If they choose the former, they swear off real engagement (and full employment) in the world. If they choose latter, they swear off a deeper knowledge of the culture in which they will compete.
This is a long standing problem. It plays out that distinction between the "world renouncing" liberal arts and the "world embracng" professional studies. But it is a problem that has been made more grevious by two things: the continual retreat from the world performed by cultural studies and the continual interpenetration of culture and commerce in the marketplace. The rapproachment of the two fields is, in other words, both more difficult and more urgent.
Let me put this more concretely. Most business schools do nothing to advance the cultural literacy of the MBA graduate. This despite the fact that success in marketing, innovation, management and the capital markets now turns more and more on a mastery here. I noticed this particularly at the Harvard Business School, where almost without exception knowledge of contemporary culture is excluded from the classroom. Occasionally, when teaching there, I would make a contemporary culture reference (Righteous Babe Records, the early long tail experiment by Ani DiFranco, say). Students would look at me in astonishment, either because they had never heard of Ms. DiFranco, or because they knew her music perfectly well but never "in a million years" expected to hear her name spoken at HBS.
I am on record as believing that cultural studies has systematically removed itself not just from real world usefulness but from any intellectual vantage point that would allow us thoughtfully to examine the interactions of culture and commerce.
The question has long been who would step up and create a program in the excluded middle? Who would establish a rapprochment between these two worlds? Who would create a program that was fully informed and fully engaged?
I wonder whether blogging might someday serve this role. How would we turn the materials that issue from the blogging world into the stuff of a higher education? Interesting question, one that my new colleagues at Corante may well someday answer.
In the meantime, I am happy to report that the Comparative Media Studies at MIT is making extraordinary strides. I realised this when responding this morning to a request on the part of a Dartmouth undergraduate who asked me to recommend a graduate program. My reply:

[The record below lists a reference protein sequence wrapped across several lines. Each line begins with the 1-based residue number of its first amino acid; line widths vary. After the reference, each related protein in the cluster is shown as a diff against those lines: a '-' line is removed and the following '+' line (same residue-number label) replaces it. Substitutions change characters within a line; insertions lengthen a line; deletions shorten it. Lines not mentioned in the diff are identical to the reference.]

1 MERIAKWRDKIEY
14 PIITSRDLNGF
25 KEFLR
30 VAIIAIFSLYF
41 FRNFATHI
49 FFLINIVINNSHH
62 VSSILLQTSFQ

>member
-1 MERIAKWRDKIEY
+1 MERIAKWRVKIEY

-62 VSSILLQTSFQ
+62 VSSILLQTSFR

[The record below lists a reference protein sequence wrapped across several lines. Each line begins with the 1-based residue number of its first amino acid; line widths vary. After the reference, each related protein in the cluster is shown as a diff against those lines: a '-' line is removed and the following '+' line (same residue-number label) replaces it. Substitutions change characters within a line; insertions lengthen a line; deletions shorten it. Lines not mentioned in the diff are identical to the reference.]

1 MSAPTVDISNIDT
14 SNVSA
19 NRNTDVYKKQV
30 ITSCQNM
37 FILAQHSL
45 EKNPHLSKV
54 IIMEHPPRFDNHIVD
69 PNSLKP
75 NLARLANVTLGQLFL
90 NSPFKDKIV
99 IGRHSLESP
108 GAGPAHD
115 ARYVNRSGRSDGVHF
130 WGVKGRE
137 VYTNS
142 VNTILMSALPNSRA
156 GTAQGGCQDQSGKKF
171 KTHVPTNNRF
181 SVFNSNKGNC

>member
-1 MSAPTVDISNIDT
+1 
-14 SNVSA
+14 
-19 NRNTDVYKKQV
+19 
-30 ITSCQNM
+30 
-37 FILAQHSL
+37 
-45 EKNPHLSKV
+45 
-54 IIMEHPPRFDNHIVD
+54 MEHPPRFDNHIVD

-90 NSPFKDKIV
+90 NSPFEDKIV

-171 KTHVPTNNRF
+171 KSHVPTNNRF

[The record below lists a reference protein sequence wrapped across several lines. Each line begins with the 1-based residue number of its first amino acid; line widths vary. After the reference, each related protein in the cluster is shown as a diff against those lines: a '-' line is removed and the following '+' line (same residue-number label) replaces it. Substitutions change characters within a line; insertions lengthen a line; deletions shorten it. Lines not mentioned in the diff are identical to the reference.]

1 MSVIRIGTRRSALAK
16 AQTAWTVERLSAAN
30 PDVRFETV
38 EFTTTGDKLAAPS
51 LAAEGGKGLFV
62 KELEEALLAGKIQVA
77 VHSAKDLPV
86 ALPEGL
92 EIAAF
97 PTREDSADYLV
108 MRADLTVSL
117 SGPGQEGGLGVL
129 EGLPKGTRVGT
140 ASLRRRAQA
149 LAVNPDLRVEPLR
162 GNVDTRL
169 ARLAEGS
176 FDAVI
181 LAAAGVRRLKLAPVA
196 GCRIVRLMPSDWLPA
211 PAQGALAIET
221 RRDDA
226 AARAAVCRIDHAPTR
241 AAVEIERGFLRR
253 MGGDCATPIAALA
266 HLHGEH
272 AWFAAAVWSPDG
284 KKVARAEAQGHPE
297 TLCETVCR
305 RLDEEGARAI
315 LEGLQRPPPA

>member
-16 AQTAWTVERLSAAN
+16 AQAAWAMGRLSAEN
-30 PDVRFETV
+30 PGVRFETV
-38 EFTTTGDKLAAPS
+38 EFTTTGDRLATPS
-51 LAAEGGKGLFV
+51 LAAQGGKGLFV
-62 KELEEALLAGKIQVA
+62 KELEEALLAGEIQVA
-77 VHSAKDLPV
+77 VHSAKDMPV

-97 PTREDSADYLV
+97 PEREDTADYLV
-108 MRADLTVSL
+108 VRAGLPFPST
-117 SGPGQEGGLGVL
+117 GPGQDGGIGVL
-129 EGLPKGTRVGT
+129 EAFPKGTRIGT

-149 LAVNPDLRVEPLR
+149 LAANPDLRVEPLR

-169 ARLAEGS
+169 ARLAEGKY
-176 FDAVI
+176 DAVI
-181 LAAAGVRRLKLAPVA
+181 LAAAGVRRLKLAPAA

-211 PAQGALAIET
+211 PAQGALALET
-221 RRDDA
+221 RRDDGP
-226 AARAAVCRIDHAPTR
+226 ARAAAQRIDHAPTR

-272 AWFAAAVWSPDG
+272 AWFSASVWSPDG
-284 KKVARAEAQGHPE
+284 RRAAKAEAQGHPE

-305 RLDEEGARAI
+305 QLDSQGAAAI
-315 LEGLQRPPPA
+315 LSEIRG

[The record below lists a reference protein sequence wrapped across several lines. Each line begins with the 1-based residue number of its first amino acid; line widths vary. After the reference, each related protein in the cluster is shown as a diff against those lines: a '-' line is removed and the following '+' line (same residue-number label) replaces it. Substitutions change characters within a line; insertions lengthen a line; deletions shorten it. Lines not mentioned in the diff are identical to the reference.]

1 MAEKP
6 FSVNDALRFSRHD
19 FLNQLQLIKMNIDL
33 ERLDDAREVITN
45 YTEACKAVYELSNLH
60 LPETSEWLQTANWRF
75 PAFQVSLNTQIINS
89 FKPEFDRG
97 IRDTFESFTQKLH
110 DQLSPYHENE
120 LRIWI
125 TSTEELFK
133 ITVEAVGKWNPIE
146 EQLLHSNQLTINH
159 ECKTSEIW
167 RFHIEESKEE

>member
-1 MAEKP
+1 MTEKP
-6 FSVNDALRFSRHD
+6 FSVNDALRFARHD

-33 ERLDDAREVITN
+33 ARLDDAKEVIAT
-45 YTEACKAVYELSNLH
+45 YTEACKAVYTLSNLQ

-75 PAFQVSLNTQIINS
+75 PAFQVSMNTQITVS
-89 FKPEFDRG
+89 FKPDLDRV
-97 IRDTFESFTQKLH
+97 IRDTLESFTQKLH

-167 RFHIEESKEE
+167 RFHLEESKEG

Thanks for your note. I am happy to make myself useful in the review of some of the options, but I have to say I was yesterday (belately) getting to know the people at the Comparative Media Studies Program at MIT, and it’s a really impressive program (and probably your best choice).
The graduate students would be a joy to have as colleagues. […]
The core of the enterprise is Henry Jenkins, and he is the odds-on-bet for the most gifted/prolific/seminal/formative guy in the field of contemporary culture. He is well published which gives you a chance to have a look and decide if his approach works for you.
Finally, the program appears to be breaking out of that world renouncing reflex of the academic world and is now working with some of the cultural producers in contemporary culture (e.g., MTV) in the creation of a real partnership. This effectively collapses the distance between cultural studies and the business schools, using one to make up the deficit of the other.
All in all, it’s a pretty good choice for graduate study, equally useful as preparation for further academic study or a career in the world. Hope this helps. Let’s talk if there is anything I’ve left out or can elaborate on. Best, Grant
McCracken, Grant. 2005. Culture studies and capital markets: parallel or converging?
November 08, 2005. here. (for more on my unhappiness with Cultural Studies)
McCracken, Grant. 2005. Professor Quelch and the marketing manager
October 11, 2005. here. (for more on my unhappiness with the b-school world)